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Georgia Tech’s discovery and development of new and improved materials – those that revolutionize consumer electronics, for instance – lead to wide-ranging technological advances.
A team of researchers is now using what they’ve learned about bio-circuits to lay the groundwork for the future of programmable medicine.
Researchers have extended the possibility of origami for modern engineering applications such as untethered robotics and morphing devices.
By varyingResearchers have demonstrated the ability to both etch away and deposit high-resolution nanoscale patterns on two-dimensional layers of graphene oxide.
Researchers have redesigned the face mask to make it comfortable and able to protect both the wearer and those nearby.
Researchers developed a new microgel drug delivery method that could extend the effectiveness of pancreatic islet transplantations.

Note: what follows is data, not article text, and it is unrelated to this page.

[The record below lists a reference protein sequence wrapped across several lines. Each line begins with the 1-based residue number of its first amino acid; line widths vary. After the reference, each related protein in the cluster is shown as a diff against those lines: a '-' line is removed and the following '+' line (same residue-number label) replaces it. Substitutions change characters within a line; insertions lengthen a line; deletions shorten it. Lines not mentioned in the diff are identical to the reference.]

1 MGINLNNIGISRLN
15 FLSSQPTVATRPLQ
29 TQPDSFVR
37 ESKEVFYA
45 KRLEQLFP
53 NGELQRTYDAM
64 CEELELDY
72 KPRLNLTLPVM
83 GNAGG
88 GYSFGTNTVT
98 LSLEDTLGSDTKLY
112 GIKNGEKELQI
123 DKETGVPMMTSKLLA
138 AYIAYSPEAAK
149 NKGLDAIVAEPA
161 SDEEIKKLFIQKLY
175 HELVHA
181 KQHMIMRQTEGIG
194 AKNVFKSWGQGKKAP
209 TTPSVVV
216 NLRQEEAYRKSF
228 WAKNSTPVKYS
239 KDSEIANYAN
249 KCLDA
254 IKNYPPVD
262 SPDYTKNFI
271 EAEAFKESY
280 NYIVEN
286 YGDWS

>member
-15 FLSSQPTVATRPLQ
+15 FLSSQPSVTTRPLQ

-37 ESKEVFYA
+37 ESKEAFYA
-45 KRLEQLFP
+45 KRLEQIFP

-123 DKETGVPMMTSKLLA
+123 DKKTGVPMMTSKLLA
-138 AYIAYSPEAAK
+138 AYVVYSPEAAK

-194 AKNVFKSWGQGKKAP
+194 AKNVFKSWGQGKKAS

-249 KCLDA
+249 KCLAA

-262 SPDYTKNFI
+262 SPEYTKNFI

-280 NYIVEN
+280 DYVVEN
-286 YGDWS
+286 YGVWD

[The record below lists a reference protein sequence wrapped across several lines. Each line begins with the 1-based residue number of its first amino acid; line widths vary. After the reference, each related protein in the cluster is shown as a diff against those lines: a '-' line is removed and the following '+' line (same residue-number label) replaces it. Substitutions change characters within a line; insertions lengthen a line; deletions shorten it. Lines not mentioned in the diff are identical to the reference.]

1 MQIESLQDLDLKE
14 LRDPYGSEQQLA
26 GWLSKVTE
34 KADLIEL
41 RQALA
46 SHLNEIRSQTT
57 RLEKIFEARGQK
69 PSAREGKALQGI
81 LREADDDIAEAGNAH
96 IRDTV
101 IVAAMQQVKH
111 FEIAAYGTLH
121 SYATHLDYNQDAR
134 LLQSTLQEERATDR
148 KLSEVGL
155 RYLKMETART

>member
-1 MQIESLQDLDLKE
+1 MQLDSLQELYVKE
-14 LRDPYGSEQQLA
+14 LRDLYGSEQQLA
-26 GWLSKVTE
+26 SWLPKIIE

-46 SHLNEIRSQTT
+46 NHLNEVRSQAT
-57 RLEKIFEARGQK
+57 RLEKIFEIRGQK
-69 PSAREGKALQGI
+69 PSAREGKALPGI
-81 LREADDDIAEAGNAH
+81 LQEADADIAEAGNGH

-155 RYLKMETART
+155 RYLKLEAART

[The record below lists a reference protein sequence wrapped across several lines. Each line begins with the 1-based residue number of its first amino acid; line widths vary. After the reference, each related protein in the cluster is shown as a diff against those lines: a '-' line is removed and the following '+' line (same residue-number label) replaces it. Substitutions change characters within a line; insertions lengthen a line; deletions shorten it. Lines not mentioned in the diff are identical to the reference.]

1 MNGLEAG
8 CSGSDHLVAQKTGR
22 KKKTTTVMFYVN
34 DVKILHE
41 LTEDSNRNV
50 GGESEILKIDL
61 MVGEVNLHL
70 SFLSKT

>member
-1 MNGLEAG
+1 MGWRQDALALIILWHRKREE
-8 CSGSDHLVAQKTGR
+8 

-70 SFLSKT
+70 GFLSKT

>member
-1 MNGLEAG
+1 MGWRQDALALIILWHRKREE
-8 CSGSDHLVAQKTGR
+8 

Researchers have done what may be the first kinematic study of the slingshot spider, which catapults its web to catch insects.
Portable disinfection chambers that use ultraviolet (UV) light to inactivate virus particles could allow PPE to be quickly disinfected.
New research expands the understanding of origami structures, opening possibilities for mechanical metamaterials to be used in soft robotics and medical devices.
New membrane technology could reduce carbon emissions and energy intensity associated with oil refining.
A new study shows that ozone gas could provide a safe means for disinfecting certain types of PPE.
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